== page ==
I listened to the rain beat on the zinc sheets as he chewed on my ear lobe, and then slid down to my nipples. Green nerves burst to his forearms as he expended his strength in powerful thrusts. Words pooled in his large eyes. He became a pile of shivers.

The women had left to prepare for the ceremony. Mama Chika, my friend, bustled in our kitchen. She spooned the jollof rice into large flasks for the guests. Her husband had married a new woman the year before because Chika was not a boy.

“It hurts at first,” she said, breathless, the smoky haze from the food and the fire slightly masking her from view. “You shouldn’t let it hurt too much. A man’s penis is a treacherous thing.” She smiled and squinted at me through the smoke, “Never trust a man with a penis.”

The hours crawled by. I dozed in between, watching the trees’ shades increase slowly in size until the shadows they spawned were thrown halfway across the compound. Our neighbours’ children brought iron seats from the town hall and lined them on both sides of the compound. It was almost sundown when the guests trickled into the compound. Soon the kinsmen arrived. My husband walked in first―the small handsome man I married who was no longer so small, no longer so silent, or as invisible as he was the day I met him. He’d grown more words in the past decade, grown paunchy. His eyes were still fierce, still filled with words. He had become temperamental too, so that when his anger ballooned, he deflated it with his fist against the wall.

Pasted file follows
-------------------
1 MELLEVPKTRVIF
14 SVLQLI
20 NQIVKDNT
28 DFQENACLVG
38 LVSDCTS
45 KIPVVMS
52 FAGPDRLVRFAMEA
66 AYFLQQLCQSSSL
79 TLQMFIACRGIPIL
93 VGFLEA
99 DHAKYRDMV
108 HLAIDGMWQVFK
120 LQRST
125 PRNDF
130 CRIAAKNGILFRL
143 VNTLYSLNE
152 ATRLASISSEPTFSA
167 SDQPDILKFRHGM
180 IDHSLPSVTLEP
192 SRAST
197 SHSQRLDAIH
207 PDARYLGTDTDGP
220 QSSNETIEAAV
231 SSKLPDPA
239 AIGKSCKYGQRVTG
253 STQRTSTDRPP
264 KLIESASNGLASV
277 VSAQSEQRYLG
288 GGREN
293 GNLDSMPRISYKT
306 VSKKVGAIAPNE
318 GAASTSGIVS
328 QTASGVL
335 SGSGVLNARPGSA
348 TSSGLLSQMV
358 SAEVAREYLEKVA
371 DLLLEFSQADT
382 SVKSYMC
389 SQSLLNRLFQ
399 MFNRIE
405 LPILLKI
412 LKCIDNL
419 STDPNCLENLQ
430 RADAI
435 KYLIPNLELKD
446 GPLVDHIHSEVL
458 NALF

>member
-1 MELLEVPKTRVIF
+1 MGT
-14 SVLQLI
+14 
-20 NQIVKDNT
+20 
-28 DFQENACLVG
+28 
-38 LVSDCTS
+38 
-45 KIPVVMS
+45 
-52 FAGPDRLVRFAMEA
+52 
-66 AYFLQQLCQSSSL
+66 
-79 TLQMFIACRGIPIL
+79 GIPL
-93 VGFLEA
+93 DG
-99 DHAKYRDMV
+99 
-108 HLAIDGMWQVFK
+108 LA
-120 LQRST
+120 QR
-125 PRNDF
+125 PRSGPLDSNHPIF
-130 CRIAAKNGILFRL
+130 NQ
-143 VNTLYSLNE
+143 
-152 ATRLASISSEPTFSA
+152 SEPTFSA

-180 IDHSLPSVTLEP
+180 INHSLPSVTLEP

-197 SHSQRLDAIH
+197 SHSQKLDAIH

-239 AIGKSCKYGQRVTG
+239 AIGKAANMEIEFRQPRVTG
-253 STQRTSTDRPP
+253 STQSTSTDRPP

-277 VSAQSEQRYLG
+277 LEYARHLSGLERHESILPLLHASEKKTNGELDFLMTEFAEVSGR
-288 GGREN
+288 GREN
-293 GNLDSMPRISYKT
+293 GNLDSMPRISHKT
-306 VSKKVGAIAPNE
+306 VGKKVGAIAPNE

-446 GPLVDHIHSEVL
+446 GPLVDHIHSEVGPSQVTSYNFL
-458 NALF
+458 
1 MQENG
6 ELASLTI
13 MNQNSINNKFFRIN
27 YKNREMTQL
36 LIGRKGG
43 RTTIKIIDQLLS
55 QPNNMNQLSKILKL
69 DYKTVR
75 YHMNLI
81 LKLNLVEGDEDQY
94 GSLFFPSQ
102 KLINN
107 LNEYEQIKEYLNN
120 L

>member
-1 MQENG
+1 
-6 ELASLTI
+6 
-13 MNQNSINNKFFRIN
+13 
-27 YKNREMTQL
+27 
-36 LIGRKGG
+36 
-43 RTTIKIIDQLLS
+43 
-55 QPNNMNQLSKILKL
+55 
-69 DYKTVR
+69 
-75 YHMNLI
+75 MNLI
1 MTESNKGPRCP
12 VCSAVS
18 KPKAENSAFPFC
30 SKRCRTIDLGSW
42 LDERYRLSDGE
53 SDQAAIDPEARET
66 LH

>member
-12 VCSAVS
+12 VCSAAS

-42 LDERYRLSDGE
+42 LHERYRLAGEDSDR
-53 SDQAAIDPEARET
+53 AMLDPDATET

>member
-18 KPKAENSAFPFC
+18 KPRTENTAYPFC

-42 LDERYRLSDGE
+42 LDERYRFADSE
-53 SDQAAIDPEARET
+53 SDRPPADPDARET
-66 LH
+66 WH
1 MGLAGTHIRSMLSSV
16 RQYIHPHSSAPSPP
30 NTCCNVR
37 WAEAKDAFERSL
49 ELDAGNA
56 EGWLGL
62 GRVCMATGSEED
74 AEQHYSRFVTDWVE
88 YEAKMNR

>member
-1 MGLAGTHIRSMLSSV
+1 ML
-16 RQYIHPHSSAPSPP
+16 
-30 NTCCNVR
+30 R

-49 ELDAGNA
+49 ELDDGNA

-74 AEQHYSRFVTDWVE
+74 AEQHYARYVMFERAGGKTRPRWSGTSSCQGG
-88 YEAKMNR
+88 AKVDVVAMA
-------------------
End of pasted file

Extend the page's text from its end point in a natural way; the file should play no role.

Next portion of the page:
The bus company he worked for had just laid him off when we first met. I skidded between the din of Onitsha and the sleepiness of Awka, travelling back and forth the two cities, fending for myself and for him. He always waited for me at the stop by the road where I alighted. We’d hail a tricycle and huddle together for warmth in the privacy of the back seat. Often, his hand slipped into my underwear, gently parting the dense hair.